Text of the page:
A failure to abide by state pay-to-play legislation has led to SEC enforcement under the Exchange Act. The SEC has settled the matter brought against a former bank senior vice president and head of public funds, who was alleged to have entered into an agreement with a deputy treasurer of the State of Ohio and a purported lobbyist. As part of this agreement, fees were allegedly paid by the bank to the lobbyist, and actually operated as kickbacks to the deputy treasurer and campaign contributions his treasurer’s campaign. This arrangement was purportedly an inducement to the award of international sub-custodial business awarded by the state to the bank. It is alleged that the lobbyist was not actually a lobbyist, and had no prior experience, and that the bank’s payments to the lobbyist were intended by the bank’s senior vice president to be payments to the state treasurer.

In addition, the senior vice president arranged for political contributions to the campaign of the same official through a second lobbyist. The actions of the bank senior vice president violated the bank’s Standard of Conduct, and the use of the second lobbyist to funnel contributions to the state official’s campaign circumvented direct instructions of the bank’s compliance department.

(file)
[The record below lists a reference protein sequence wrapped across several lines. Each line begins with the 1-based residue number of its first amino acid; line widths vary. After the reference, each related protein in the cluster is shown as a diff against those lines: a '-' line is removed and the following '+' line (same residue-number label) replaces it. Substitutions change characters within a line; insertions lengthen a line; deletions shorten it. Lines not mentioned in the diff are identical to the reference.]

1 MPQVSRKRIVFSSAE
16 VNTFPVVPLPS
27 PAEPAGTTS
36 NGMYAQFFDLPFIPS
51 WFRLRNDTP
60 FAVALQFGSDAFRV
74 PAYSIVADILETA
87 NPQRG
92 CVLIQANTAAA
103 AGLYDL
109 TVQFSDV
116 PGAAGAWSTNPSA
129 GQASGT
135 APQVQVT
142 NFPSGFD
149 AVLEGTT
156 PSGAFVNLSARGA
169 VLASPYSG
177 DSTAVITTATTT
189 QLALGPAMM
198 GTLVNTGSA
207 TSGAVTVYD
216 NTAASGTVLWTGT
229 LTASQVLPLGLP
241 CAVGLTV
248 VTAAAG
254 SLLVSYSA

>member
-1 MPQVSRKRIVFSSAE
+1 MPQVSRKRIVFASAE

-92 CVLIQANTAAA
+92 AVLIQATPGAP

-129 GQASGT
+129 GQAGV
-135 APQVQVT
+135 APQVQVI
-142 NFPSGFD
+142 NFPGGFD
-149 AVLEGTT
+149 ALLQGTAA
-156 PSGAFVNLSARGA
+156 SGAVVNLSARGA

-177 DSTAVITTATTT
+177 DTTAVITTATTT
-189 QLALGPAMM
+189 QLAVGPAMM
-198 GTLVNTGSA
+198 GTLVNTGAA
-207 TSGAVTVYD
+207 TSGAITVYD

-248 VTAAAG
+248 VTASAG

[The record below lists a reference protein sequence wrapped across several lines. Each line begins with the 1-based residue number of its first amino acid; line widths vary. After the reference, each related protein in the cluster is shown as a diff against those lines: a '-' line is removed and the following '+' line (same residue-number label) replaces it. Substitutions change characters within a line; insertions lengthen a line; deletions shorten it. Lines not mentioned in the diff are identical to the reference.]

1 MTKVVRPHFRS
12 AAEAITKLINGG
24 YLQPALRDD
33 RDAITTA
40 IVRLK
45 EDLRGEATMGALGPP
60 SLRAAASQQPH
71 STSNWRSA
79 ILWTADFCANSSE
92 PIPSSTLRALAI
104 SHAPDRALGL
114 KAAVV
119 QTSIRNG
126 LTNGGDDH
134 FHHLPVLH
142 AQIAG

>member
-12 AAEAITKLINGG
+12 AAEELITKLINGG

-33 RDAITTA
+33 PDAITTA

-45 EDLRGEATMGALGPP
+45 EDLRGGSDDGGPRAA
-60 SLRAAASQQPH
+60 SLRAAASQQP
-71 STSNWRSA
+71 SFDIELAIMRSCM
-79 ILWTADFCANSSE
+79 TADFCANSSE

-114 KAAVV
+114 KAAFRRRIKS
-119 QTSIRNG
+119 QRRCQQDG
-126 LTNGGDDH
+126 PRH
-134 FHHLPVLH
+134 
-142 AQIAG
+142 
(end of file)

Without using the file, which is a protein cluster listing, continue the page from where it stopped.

Once the bank won the international sub-custody business, the senior vice president signed an agreement making representations of compliance with state pay-to-play laws — representations he knew to be false. The SEC charged the senior vice president with violation of Rule 10b-5 under the Securities Exchange Act. The SEC brought related charges against the bank, which demonstrated cooperation with the SEC by conducting an internal investigation, and appointing an independent law firm to conduct an investigation and share its findings with the staff of the Commission’s Division of Enforcement. The bank’s employees cooperated fully. In the matter of Vincent J. DeBaggis,; in re State Street Bank and Trust Company.